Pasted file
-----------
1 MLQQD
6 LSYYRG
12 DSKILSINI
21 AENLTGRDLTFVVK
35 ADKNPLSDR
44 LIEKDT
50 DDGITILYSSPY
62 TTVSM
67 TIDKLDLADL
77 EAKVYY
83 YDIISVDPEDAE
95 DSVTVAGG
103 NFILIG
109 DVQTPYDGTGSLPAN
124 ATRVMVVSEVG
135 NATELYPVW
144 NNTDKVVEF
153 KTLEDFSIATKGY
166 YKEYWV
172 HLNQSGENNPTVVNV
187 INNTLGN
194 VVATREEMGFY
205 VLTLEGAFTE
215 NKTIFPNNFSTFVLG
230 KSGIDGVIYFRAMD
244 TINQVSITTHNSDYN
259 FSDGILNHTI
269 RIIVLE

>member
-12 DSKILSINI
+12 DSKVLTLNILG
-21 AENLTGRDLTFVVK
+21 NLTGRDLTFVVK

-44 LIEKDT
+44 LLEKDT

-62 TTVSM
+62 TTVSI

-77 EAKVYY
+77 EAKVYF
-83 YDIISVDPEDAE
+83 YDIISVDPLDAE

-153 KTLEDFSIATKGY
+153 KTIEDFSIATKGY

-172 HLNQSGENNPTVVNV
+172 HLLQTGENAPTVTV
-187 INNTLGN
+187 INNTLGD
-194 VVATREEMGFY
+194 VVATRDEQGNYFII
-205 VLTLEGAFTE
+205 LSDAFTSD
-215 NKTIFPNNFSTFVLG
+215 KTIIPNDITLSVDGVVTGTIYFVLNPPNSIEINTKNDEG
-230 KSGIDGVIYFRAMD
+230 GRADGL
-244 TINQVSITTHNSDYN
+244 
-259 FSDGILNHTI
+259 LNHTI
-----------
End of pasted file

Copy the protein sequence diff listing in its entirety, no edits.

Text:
1 MLQQD
6 LSYYRG
12 DSKILSINI
21 AENLTGRDLTFVVK
35 ADKNPLSDR
44 LIEKDT
50 DDGITILYSSPY
62 TTVSM
67 TIDKLDLADL
77 EAKVYY
83 YDIISVDPEDAE
95 DSVTVAGG
103 NFILIG
109 DVQTPYDGTGSLPAN
124 ATRVMVVSEVG
135 NATELYPVW
144 NNTDKVVEF
153 KTLEDFSIATKGY
166 YKEYWV
172 HLNQSGENNPTVVNV
187 INNTLGN
194 VVATREEMGFY
205 VLTLEGAFTE
215 NKTIFPNNFSTFVLG
230 KSGIDGVIYFRAMD
244 TINQVSITTHNSDYN
259 FSDGILNHTI
269 RIIVLE

>member
-12 DSKILSINI
+12 DSKVLTLNILG
-21 AENLTGRDLTFVVK
+21 NLTGRDLTFVVK

-44 LIEKDT
+44 LLEKDT

-62 TTVSM
+62 TTVSI

-77 EAKVYY
+77 EAKVYF
-83 YDIISVDPEDAE
+83 YDIISVDPLDAE

-153 KTLEDFSIATKGY
+153 KTIEDFSIATKGY

-172 HLNQSGENNPTVVNV
+172 HLLQTGENAPTVTV
-187 INNTLGN
+187 INNTLGD
-194 VVATREEMGFY
+194 VVATRDEQGNYFII
-205 VLTLEGAFTE
+205 LSDAFTSD
-215 NKTIFPNNFSTFVLG
+215 KTIIPNDITLSVDGVVTGTIYFVLNPPNSIEINTKNDEG
-230 KSGIDGVIYFRAMD
+230 GRADGL
-244 TINQVSITTHNSDYN
+244 
-259 FSDGILNHTI
+259 LNHTI